When the US-led coalition invaded Iraq I was living in London, United Kingdom so I saw first hand the anti-war protesters (nearly 500,000 by some estimates) that marched to Hyde Park to have their voice heard. On the other side of the Atlantic Ocean some Americans reacted to the lack of support from France for this invasion by boycotting French products which included the practice of "French fries" being re-named "Freedom fries" by food vendors. Personally I have never had any complaints against the French people other than the country's political/trade union/government culture which is clearly destroying their economy by locking people into a form of "entitlement slavery" manifested in the current welfare state but that clearly deserves a stand alone blog posting.
I was reminded of the "Freedom fries" controversy last week while reading my local newspaper, the Pioneer Press of June 15, 2006, which carried the article, "Students, staff bid teary farewell". This article focused on the closing of Parkway Elementary School in St. Paul, Minnesota which is being closed to "make way for the district's growing French-immersion magnet school, which will serve more than 400 students this fall."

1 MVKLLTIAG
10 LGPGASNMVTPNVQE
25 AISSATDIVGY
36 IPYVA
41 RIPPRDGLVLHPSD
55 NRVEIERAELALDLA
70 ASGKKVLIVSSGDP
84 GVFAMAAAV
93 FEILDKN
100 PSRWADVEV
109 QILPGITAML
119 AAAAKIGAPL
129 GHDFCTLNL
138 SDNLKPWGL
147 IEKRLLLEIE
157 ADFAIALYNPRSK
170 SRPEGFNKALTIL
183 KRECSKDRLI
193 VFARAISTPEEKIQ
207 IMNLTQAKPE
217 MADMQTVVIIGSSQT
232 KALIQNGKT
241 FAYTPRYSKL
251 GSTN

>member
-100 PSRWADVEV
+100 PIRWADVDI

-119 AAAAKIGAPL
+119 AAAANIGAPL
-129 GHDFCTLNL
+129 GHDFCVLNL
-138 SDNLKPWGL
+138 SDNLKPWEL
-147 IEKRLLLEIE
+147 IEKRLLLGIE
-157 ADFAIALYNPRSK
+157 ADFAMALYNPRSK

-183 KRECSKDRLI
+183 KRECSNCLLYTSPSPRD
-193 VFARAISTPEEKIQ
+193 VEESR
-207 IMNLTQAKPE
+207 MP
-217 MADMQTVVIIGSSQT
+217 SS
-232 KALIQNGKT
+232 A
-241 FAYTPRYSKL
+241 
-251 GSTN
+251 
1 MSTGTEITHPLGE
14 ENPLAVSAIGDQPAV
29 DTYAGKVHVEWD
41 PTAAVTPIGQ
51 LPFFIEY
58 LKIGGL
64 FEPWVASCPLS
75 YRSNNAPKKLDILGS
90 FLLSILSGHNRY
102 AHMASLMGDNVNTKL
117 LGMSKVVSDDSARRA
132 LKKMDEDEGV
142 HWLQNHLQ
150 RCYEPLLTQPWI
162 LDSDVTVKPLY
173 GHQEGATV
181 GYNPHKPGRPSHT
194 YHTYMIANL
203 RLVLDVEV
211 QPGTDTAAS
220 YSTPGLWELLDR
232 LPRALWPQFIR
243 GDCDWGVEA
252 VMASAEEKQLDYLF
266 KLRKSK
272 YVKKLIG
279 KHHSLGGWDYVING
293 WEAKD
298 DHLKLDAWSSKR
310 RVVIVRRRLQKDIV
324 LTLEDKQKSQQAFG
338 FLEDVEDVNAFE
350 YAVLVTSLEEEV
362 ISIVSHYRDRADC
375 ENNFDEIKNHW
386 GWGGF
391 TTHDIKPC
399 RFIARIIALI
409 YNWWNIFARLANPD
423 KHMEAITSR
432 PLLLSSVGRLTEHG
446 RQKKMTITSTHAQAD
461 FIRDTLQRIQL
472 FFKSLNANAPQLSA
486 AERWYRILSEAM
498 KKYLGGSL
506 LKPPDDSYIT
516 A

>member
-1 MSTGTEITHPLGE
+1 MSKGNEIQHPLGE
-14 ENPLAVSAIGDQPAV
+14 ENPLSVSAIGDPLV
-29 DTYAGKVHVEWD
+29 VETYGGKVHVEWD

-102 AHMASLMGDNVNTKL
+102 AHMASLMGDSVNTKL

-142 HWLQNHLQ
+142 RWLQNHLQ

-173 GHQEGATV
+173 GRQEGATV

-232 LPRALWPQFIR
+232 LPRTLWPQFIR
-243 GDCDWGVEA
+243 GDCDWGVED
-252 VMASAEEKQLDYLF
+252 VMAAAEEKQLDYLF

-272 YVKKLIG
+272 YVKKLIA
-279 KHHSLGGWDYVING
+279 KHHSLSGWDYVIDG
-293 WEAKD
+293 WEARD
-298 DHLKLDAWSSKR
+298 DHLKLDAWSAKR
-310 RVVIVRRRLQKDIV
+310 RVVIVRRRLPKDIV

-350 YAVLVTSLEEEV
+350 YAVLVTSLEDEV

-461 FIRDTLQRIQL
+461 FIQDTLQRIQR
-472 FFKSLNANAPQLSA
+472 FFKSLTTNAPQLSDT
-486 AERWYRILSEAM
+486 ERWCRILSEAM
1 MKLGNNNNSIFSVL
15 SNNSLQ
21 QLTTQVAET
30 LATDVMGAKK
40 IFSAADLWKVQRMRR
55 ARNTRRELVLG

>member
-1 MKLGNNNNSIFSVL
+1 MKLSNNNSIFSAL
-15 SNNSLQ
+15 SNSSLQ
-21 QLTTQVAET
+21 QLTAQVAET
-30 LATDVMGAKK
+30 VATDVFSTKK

Now since the State of Minnesota's motto is "L'toile du Nord" (French for Star of the North if you don't know AND the name of this magnet school) I should not be surprised by such a local interest in the French language given the impact French explorers had on this region. But the mere fact that a "French"-immersion school would see such substantial growth at all generates the observations noted below:
- Market decisions - while Minnesota does not have a wide open, school choice system there is indeed some amount of choice for parents and students. This French immersion school is booming because families chose it over other options. Tell me again why we need the US Department of Education with its multiple layers of bureaucrats to dictate what local school districts should do? If there is indeed some enlightened Education Department employee in Washington DC that saw the market interest in such a school and made it happen for students please tell me who this person is so I can congratulate them!!!
- Languages -- when I attended high school in the 1980's the only foreign language offered was "French" which seemed to really limit us given the rise of Spanish in the USA. I simply find it amazing that a French-immersion school would be successful in today's world given the decline of French globally and the rise of languages such as Chinese and Arabic in terms of geo-political importance and given the anti-French sentiment expressed via the "Freedom fries" protest.
It is developments such as this one that convinces me that even more school choice is needed so local citizens can create an even wider variety of magnet and immersion schools. Imagine a high school devoted to literature, welfare reform, or even cancer research -- the Mayo Clinic in Rochester, Minnesota would be an ideal partner in such a venture devoted to cancer. For more on school choice please visit my friends at -- www.heartland.org or www.ij.org
Choices not czars,